It was unintentional, but I’d arrived in Hamburg during a tall ships festival, taking place along the River Elbe to celebrate the anniversary of the port receiving tax free status from the Emperor Barbarossa in 1189. This is credited with catapulting Hamburg on its trajectory towards becoming a global trading city. It’s celebrated annually with the visit of numerous historic sailing ships and more modern vessels. There is also a week-long series of events, not to mention a multitude of pop-up food stalls and beer halls. I’ve never seen so many sausages in one place.
The result of all this fun was that the whole of the port area and historic Speicherstadt were packed with people. This is the biggest port festival in the world, an estimated one million people take part throughout the week alongside over three hundred ships, several from the Netherlands and others from Russia. At one point, I saw a large group of Russian sea cadets strolling down the Reeperbahn, the person who thought that was a good idea is very deluded. The backdrop for the whole thing are the warehouses of the Speicherstadt and the extraordinary looking Elbphilharmonie.
The neo-Gothic buildings of the Speicherstadt warehouse district are now an UNESCO World Heritage Site. The huge red brick buildings tower over interlinking canals, and were constructed between the 1880s and 1920s on top of massive oak pillars. They were built at the expense of over 1,100 houses, which were demolished. The 24,000 residents were evicted just so more capacity could be created in the tax free port area. These attractive buildings were the predecessors to the immense port that now sits just downstream on the Elbe.
I’d arrived in the Speicherstadt from the Deichtorhallen, crossing one of Hamburg’s many canals on the way. This was once the epicentre of Hamburg’s trade with the world, and these massive warehouses would at one time have been filled with goods from around the globe. The area was severely damaged during the Second World War by repeated bombings, including the vicious firestorm caused by Operation Gomorrah in July 1943 in which more than 42,000 people were killed. Reconstruction of the area was only completed in 1967.
Today, it’s still a commercial area but one that increasingly relies on tourism and, with so many people visiting, it was a bit touristy. That though shouldn’t take away from the glories of the area. There are also some good museums housed in the old warehouses some, like the Spice Museum, tell the tale of the area’s fascinating history. I decided to visit the very crowded Elbphilharmonie on another day, and crossed the river to see St. Nicholas’ Church instead. Partially destroyed in 1943, it’s an evocative memorial to the horrors of World War Two.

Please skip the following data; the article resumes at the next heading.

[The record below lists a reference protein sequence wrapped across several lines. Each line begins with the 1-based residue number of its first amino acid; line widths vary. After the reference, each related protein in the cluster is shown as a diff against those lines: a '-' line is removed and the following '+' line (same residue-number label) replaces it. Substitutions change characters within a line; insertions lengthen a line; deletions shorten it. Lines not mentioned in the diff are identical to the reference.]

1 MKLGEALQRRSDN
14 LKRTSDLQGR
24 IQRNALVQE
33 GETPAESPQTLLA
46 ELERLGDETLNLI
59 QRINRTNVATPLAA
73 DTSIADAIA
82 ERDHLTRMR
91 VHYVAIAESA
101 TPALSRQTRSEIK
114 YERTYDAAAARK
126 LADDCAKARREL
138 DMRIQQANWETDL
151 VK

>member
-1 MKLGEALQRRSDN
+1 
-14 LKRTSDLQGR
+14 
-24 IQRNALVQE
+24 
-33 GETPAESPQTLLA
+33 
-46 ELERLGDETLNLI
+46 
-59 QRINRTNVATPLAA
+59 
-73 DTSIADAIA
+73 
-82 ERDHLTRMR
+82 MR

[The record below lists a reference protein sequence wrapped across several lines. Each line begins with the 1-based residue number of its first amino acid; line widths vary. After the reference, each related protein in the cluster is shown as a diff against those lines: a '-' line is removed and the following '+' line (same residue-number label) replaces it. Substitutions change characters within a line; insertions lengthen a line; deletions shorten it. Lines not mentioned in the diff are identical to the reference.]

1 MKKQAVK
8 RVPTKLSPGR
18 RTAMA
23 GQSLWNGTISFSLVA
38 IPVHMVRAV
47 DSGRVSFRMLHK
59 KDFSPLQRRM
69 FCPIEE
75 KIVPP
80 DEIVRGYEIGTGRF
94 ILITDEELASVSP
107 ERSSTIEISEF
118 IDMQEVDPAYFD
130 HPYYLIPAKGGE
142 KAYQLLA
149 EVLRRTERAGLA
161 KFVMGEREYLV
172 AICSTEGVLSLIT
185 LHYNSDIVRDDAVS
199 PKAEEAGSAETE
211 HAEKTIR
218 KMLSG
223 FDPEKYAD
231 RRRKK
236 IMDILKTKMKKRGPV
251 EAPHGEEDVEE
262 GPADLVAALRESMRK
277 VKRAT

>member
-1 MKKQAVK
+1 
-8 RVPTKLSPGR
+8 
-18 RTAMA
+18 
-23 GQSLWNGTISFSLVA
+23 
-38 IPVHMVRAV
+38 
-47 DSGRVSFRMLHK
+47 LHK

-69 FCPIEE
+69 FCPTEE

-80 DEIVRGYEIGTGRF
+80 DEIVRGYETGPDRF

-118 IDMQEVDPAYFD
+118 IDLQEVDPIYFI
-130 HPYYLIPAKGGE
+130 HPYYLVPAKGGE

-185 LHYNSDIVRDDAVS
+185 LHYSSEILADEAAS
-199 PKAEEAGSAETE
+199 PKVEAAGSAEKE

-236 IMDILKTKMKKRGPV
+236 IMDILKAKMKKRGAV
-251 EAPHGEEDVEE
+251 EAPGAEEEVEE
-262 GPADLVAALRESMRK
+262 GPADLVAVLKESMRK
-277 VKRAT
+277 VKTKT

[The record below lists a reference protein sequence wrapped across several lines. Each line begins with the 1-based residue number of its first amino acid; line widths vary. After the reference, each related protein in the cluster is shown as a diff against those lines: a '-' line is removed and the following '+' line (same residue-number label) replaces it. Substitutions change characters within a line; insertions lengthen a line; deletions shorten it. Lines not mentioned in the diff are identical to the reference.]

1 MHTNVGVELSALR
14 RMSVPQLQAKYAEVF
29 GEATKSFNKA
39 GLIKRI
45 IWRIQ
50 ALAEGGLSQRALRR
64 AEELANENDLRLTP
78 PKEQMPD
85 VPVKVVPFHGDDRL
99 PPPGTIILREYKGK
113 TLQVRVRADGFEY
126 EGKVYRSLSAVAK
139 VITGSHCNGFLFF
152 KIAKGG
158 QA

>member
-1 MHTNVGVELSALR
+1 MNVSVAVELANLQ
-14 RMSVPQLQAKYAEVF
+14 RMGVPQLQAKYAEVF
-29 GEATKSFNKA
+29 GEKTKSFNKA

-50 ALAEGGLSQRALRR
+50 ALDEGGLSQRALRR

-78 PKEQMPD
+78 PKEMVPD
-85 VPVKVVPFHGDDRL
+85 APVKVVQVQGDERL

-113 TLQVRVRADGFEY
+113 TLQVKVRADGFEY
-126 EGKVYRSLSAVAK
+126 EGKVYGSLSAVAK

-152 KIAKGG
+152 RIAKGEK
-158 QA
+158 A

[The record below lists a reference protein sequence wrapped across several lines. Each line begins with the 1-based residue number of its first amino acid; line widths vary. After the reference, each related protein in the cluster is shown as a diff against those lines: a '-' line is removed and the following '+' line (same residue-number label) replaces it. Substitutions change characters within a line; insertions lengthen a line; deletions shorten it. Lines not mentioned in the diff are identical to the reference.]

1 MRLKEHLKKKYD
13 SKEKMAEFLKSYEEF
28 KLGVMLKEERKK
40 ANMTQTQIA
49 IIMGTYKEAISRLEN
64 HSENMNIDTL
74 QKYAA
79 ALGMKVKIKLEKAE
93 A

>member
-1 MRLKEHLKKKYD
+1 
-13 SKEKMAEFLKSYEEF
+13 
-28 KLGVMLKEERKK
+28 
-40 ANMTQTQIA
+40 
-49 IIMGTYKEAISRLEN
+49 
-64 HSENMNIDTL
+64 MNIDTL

Afterwards, I strolled amongst the crowds to St. Pauli-Landungsbrücken, where Ferry 62 departs to several interesting places along the River Elbe. Once I’d worked out how to buy a ticket, the ferry took me past several tall ships at anchor and then on to the famous fish market, now a popular place for food and a drink, before depositing me at Neumühlen. This small harbour houses numerous historic boats, and is the jumping off point for a stroll through an upmarket Hamburg suburb to some good beaches on the river.
As the ferry heads in the direction of the North Sea, it also passes humungous cruise ships and lots of small leisure boats. On the Elbe’s southern bank, Hamburg’s massive modern container port dominates the views, and you can see cargo ships being loaded and unloaded. Ranks of cranes line the water’s edge like ancient creatures. Watching tall ships under full sail heading out to sea against the backdrop of the modern port was a magnificent sight.